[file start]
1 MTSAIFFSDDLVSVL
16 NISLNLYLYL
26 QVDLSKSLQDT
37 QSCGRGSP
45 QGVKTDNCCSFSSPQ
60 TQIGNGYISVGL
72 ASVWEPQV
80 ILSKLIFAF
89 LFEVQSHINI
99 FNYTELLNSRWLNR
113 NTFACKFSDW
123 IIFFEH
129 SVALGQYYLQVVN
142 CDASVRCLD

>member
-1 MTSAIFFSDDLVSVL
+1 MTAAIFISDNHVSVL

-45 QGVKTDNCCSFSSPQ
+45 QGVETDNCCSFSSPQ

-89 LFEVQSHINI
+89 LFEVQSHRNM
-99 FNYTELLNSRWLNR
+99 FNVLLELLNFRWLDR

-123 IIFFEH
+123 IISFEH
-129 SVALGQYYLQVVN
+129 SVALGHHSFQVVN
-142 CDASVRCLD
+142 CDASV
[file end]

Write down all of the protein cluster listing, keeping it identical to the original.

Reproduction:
1 MTSAIFFSDDLVSVL
16 NISLNLYLYL
26 QVDLSKSLQDT
37 QSCGRGSP
45 QGVKTDNCCSFSSPQ
60 TQIGNGYISVGL
72 ASVWEPQV
80 ILSKLIFAF
89 LFEVQSHINI
99 FNYTELLNSRWLNR
113 NTFACKFSDW
123 IIFFEH
129 SVALGQYYLQVVN
142 CDASVRCLD

>member
-1 MTSAIFFSDDLVSVL
+1 MTAAIFISDNHVSVL

-45 QGVKTDNCCSFSSPQ
+45 QGVETDNCCSFSSPQ

-89 LFEVQSHINI
+89 LFEVQSHRNM
-99 FNYTELLNSRWLNR
+99 FNVLLELLNFRWLDR

-123 IIFFEH
+123 IISFEH
-129 SVALGQYYLQVVN
+129 SVALGHHSFQVVN
-142 CDASVRCLD
+142 CDASV